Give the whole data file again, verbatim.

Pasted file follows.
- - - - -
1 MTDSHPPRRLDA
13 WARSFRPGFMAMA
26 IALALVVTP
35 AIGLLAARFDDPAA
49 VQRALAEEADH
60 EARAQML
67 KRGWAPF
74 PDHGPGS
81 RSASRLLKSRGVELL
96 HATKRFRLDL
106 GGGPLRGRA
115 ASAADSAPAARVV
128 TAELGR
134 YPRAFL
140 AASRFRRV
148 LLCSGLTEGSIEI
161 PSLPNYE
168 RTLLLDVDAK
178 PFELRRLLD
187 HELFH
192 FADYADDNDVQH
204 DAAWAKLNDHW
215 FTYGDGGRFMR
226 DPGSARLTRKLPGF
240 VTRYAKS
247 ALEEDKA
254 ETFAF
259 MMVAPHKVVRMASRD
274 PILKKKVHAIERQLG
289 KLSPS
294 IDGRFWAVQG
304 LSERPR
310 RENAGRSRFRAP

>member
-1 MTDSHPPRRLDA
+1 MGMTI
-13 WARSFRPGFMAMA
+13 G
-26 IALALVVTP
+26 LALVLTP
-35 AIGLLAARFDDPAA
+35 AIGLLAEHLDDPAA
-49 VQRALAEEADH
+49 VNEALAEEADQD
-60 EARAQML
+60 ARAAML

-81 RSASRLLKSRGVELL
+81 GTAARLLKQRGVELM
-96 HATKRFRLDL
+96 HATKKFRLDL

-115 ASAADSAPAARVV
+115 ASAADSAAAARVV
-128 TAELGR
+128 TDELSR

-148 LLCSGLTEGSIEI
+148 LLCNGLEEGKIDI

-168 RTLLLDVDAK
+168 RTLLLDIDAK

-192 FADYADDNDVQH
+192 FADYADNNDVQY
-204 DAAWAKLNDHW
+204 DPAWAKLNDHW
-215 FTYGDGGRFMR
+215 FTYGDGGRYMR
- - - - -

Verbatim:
1 MTDSHPPRRLDA
13 WARSFRPGFMAMA
26 IALALVVTP
35 AIGLLAARFDDPAA
49 VQRALAEEADH
60 EARAQML
67 KRGWAPF
74 PDHGPGS
81 RSASRLLKSRGVELL
96 HATKRFRLDL
106 GGGPLRGRA
115 ASAADSAPAARVV
128 TAELGR
134 YPRAFL
140 AASRFRRV
148 LLCSGLTEGSIEI
161 PSLPNYE
168 RTLLLDVDAK
178 PFELRRLLD
187 HELFH
192 FADYADDNDVQH
204 DAAWAKLNDHW
215 FTYGDGGRFMR
226 DPGSARLTRKLPGF
240 VTRYAKS
247 ALEEDKA
254 ETFAF
259 MMVAPHKVVRMASRD
274 PILKKKVHAIERQLG
289 KLSPS
294 IDGRFWAVQG
304 LSERPR
310 RENAGRSRFRAP

>member
-1 MTDSHPPRRLDA
+1 MGMTI
-13 WARSFRPGFMAMA
+13 G
-26 IALALVVTP
+26 LALVLTP
-35 AIGLLAARFDDPAA
+35 AIGLLAEHLDDPAA
-49 VQRALAEEADH
+49 VNEALAEEADQD
-60 EARAQML
+60 ARAAML

-81 RSASRLLKSRGVELL
+81 GTAARLLKQRGVELM
-96 HATKRFRLDL
+96 HATKKFRLDL

-115 ASAADSAPAARVV
+115 ASAADSAAAARVV
-128 TAELGR
+128 TDELSR

-148 LLCSGLTEGSIEI
+148 LLCNGLEEGKIDI

-168 RTLLLDVDAK
+168 RTLLLDIDAK

-192 FADYADDNDVQH
+192 FADYADNNDVQY
-204 DAAWAKLNDHW
+204 DPAWAKLNDHW
-215 FTYGDGGRFMR
+215 FTYGDGGRYMR